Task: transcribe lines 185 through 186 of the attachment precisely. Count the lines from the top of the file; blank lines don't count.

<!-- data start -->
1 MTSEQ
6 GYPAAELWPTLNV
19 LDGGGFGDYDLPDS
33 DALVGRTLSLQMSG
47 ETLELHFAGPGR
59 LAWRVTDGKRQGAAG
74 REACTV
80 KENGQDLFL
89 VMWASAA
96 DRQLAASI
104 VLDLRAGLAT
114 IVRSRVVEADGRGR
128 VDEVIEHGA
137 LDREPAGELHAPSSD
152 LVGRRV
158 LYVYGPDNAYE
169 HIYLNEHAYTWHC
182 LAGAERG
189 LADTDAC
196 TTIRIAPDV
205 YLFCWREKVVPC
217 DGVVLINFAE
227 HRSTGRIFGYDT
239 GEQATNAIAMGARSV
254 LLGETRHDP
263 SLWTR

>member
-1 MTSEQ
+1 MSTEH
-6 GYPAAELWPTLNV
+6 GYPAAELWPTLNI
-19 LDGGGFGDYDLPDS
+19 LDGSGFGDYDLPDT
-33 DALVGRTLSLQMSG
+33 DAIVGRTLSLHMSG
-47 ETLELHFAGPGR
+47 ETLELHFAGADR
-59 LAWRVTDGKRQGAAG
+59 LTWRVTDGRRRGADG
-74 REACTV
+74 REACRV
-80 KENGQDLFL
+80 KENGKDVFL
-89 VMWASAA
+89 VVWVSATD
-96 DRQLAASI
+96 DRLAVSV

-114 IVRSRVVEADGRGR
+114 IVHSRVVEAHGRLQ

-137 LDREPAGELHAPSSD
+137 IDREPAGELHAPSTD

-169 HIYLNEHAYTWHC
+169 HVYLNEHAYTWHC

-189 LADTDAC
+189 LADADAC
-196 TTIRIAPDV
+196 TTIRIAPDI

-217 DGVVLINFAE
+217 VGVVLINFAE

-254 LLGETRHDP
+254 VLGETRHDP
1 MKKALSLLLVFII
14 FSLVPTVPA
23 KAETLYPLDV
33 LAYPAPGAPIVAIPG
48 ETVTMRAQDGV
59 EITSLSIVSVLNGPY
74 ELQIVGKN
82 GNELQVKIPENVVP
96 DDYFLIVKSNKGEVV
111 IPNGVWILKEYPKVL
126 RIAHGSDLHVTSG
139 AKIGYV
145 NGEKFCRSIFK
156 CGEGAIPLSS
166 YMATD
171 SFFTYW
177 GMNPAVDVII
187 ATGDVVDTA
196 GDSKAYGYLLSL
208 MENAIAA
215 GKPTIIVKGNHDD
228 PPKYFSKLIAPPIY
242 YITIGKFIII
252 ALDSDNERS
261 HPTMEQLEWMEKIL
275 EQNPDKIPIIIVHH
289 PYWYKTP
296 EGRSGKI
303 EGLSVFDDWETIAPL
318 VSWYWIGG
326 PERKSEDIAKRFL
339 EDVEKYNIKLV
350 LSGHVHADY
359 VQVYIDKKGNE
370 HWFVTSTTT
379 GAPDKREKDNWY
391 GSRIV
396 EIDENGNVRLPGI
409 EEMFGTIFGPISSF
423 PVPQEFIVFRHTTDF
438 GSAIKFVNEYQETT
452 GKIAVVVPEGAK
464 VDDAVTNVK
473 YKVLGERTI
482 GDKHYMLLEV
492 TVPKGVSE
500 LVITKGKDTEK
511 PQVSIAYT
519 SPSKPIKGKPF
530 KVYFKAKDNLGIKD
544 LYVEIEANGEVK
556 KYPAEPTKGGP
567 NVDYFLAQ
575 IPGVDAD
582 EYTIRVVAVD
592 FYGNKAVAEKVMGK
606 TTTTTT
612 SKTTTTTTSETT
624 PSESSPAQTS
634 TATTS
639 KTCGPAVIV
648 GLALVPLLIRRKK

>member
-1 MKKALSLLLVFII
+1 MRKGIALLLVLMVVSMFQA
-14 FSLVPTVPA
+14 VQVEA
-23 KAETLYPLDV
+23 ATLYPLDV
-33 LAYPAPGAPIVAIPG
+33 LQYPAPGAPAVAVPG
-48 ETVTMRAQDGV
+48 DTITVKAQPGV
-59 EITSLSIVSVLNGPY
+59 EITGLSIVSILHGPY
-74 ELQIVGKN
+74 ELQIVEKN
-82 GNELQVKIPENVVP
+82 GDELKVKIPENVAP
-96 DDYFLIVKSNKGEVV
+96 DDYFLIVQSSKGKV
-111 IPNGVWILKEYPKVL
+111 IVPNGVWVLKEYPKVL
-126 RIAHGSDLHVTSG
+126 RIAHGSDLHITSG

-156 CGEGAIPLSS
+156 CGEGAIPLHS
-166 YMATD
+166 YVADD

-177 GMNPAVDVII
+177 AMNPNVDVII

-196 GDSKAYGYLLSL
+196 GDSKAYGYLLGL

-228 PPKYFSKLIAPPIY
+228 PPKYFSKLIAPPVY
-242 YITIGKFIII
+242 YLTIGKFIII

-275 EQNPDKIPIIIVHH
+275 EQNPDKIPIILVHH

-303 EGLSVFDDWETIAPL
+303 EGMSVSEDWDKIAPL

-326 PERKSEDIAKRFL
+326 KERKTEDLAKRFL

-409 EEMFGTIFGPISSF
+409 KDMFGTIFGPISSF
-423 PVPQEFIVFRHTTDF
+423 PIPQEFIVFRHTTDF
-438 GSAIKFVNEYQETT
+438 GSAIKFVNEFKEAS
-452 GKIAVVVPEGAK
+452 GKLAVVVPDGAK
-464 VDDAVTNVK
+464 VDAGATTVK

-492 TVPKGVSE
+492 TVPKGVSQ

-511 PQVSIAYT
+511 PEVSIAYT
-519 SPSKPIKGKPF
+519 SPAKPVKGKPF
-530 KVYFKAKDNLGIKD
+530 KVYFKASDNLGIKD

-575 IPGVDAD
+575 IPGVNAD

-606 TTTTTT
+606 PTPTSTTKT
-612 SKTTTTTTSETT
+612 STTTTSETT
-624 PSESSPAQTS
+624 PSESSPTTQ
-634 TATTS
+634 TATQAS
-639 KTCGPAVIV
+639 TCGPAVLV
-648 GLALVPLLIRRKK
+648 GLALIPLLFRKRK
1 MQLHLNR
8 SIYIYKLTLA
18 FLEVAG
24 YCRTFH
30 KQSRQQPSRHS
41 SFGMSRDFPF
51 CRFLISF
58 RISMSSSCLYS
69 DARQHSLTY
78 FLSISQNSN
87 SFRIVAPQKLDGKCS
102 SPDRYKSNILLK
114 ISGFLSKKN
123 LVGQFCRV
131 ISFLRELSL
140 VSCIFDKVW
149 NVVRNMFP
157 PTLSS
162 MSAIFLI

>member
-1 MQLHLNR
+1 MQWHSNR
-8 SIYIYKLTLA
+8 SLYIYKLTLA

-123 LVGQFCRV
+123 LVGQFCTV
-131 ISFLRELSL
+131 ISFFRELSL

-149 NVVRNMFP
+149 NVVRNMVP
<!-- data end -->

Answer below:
-606 TTTTTT
+606 PTPTSTTKT